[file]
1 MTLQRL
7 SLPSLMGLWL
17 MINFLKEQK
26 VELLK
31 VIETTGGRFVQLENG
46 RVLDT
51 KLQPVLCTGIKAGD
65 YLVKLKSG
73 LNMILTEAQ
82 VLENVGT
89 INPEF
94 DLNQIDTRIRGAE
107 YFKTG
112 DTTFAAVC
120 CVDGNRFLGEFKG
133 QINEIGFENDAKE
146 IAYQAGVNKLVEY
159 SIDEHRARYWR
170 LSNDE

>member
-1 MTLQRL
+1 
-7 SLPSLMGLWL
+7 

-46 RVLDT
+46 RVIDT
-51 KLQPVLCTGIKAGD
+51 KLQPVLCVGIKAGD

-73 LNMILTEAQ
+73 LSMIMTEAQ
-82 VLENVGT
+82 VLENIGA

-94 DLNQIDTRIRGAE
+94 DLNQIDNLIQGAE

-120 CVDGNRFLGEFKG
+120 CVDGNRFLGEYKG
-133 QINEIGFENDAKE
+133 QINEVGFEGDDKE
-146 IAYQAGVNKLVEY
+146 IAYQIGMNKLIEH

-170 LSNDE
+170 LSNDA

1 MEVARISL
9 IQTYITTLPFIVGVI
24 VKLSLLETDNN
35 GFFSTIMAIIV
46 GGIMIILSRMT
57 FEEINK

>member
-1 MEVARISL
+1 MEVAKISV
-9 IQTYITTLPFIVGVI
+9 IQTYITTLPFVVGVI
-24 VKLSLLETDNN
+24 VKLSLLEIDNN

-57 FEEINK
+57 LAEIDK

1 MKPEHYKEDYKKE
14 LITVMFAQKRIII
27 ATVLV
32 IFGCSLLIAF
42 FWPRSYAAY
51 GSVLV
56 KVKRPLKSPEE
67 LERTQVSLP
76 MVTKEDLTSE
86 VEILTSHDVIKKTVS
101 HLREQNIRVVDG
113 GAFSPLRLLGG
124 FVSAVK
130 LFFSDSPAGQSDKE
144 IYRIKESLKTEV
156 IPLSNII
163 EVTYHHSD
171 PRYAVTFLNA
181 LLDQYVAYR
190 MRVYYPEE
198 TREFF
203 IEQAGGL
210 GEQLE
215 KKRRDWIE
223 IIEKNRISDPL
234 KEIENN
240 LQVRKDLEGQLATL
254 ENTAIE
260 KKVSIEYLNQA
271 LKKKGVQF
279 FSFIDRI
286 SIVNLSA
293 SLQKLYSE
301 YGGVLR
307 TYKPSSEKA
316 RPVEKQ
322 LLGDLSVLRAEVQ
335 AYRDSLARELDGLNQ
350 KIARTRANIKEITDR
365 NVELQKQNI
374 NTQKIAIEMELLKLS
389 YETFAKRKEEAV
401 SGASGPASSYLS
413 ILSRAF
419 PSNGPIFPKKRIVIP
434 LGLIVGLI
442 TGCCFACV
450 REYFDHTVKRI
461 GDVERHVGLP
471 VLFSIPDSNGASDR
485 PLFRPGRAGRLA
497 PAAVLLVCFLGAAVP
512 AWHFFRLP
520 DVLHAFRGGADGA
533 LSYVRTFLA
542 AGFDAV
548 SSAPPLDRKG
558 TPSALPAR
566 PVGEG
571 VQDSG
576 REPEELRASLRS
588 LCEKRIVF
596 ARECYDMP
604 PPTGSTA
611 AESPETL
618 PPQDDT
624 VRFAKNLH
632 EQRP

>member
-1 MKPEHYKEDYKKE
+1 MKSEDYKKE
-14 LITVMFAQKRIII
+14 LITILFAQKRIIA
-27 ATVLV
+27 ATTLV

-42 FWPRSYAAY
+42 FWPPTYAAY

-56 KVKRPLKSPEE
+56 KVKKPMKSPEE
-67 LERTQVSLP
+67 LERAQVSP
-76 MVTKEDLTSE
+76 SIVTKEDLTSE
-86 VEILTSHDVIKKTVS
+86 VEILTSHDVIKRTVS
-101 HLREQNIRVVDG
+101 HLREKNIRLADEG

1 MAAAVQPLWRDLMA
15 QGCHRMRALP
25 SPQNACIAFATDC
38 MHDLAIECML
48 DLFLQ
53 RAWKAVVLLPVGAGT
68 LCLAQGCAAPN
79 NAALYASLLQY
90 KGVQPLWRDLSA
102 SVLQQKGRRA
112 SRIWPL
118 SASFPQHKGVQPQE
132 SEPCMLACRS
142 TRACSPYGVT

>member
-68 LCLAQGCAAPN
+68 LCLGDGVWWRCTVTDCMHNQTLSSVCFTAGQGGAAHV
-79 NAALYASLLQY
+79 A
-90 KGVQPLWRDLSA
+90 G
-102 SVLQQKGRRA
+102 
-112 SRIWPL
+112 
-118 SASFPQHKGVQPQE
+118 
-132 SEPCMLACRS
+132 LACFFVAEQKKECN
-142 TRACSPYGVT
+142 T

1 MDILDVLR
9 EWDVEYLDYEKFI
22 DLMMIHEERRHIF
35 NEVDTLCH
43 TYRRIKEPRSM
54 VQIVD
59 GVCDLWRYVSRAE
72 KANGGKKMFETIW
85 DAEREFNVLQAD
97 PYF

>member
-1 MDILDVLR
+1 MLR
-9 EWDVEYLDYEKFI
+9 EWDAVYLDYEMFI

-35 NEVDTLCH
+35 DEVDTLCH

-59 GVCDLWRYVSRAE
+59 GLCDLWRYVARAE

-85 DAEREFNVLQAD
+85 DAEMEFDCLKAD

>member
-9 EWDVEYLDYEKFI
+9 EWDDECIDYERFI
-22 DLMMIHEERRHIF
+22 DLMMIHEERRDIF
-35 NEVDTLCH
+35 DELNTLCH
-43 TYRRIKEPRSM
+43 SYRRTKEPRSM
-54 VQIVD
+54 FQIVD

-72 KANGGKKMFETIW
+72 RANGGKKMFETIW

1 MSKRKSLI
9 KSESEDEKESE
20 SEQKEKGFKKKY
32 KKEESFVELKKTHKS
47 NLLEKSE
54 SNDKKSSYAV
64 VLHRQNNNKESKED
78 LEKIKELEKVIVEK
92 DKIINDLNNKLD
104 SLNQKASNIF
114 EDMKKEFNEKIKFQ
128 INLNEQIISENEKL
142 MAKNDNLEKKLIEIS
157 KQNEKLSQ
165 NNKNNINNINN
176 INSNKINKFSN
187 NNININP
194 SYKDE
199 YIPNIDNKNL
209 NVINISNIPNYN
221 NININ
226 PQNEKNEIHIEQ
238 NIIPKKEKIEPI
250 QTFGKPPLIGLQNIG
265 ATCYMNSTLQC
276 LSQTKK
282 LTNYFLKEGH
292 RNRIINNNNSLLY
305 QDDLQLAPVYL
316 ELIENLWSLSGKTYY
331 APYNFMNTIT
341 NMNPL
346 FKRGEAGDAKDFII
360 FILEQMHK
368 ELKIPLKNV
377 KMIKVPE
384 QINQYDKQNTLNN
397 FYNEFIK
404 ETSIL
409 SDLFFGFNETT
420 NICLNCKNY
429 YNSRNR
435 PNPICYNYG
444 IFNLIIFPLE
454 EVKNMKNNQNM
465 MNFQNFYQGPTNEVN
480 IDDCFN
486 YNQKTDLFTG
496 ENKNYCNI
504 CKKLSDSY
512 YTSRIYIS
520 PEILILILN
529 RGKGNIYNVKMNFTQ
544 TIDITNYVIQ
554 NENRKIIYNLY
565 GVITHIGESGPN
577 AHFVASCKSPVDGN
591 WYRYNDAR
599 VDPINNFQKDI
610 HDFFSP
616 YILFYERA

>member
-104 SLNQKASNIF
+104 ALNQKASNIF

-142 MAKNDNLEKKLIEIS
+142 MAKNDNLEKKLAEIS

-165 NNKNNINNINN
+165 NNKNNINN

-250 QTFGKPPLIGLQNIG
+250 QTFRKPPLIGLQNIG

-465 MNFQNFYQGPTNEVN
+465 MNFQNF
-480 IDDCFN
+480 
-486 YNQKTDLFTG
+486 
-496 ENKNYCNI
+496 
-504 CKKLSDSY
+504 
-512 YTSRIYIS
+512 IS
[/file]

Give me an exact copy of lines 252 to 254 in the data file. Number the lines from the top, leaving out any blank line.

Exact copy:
435 PNPICYNYG
444 IFNLIIFPLE
454 EVKNMKNNQNM